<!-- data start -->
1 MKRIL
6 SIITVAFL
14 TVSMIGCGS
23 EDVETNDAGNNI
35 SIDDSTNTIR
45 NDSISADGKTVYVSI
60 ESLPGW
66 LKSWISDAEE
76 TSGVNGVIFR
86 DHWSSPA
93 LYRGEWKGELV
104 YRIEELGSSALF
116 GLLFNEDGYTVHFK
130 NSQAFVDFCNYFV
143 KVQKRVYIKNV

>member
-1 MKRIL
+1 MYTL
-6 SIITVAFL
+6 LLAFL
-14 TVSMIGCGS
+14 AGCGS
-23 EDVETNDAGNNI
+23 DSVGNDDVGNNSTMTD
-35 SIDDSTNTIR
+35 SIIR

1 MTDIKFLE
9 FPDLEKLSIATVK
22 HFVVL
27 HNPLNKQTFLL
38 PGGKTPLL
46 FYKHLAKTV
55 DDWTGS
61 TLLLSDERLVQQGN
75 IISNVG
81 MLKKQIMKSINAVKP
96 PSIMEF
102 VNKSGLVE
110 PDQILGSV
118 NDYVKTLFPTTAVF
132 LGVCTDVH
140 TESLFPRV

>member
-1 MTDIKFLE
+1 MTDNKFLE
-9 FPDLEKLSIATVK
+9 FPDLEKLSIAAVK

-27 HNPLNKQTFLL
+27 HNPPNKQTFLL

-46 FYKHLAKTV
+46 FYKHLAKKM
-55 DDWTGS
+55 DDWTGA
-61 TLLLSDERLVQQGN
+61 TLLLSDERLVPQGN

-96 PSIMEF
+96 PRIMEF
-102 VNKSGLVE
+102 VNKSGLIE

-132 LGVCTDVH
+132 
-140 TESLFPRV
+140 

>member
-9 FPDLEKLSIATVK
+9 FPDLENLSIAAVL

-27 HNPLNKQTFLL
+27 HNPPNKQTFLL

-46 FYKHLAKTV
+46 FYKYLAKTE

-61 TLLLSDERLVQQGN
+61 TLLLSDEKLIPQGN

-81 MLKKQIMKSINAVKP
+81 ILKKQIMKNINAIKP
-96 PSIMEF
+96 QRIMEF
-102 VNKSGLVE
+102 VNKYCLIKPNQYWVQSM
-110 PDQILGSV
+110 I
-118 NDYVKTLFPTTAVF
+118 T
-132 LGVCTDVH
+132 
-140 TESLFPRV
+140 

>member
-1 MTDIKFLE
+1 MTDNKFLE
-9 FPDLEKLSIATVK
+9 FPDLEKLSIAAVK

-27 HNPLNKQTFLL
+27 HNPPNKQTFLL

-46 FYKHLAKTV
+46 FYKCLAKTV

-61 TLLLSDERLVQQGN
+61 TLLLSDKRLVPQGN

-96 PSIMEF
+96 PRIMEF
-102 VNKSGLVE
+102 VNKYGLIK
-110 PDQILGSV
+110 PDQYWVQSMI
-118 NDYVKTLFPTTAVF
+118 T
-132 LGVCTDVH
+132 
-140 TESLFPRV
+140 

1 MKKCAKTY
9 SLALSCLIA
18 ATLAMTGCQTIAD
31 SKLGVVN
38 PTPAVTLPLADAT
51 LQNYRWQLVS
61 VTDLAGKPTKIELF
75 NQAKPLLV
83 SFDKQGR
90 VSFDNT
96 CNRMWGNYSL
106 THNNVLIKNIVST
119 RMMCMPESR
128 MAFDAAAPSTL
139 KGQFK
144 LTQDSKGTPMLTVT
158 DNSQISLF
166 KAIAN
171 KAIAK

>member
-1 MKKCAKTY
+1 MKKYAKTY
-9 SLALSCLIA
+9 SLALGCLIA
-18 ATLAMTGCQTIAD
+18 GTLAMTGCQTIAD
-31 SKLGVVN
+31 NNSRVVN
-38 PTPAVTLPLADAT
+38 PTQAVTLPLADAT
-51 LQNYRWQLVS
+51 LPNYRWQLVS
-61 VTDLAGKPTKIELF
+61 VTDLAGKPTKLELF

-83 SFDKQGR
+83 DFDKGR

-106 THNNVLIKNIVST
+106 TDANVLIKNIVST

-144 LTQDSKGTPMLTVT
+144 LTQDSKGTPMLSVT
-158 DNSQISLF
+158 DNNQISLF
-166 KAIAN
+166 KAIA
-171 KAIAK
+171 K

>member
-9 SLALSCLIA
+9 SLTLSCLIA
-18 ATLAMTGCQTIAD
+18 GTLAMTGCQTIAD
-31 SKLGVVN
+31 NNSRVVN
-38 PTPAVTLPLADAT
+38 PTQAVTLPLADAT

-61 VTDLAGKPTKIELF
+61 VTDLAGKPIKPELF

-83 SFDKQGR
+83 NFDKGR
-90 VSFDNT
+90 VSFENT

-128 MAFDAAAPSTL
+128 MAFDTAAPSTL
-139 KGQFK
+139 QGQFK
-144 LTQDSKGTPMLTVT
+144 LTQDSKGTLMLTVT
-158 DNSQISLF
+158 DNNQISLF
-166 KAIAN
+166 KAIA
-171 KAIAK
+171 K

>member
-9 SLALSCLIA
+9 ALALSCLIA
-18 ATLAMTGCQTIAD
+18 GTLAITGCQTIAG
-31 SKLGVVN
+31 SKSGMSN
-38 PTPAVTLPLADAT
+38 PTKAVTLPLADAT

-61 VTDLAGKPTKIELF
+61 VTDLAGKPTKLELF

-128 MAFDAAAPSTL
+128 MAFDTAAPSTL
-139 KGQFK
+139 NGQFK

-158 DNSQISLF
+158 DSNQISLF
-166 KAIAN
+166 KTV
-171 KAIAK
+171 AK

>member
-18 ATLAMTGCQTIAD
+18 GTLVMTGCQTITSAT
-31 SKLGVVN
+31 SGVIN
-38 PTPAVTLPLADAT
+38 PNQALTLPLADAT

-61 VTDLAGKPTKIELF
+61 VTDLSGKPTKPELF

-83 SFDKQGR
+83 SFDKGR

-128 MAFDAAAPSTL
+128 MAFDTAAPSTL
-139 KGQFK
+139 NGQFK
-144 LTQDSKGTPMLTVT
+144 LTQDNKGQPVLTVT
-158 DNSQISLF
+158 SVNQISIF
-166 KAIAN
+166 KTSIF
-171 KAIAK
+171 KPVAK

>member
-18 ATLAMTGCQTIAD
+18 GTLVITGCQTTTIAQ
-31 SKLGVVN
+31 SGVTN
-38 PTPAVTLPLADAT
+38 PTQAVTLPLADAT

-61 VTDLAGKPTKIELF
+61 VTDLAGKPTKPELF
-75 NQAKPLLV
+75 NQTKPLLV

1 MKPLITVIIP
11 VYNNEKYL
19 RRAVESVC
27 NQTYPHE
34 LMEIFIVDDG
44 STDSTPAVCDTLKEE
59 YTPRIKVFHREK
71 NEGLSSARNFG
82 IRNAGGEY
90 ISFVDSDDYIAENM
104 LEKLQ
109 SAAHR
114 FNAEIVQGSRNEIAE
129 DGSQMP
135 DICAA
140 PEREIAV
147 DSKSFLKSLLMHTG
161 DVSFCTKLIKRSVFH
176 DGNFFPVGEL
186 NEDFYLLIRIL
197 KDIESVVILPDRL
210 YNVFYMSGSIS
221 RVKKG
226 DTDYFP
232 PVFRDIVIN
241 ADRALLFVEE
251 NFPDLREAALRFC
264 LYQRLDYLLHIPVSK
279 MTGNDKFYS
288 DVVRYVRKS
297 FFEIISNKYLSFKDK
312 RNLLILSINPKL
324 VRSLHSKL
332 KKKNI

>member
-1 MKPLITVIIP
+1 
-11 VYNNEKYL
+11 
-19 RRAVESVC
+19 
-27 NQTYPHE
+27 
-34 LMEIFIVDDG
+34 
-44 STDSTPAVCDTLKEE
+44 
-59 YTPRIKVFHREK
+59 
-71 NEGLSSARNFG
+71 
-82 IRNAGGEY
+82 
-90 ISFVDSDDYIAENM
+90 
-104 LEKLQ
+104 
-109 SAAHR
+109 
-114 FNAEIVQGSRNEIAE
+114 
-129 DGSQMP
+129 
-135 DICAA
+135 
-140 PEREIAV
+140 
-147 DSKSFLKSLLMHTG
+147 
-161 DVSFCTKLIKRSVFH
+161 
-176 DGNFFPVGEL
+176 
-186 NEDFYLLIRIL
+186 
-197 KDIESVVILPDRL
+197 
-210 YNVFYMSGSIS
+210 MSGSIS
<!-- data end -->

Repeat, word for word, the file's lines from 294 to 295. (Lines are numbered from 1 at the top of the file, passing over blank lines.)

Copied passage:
+104 
-109 SAAHR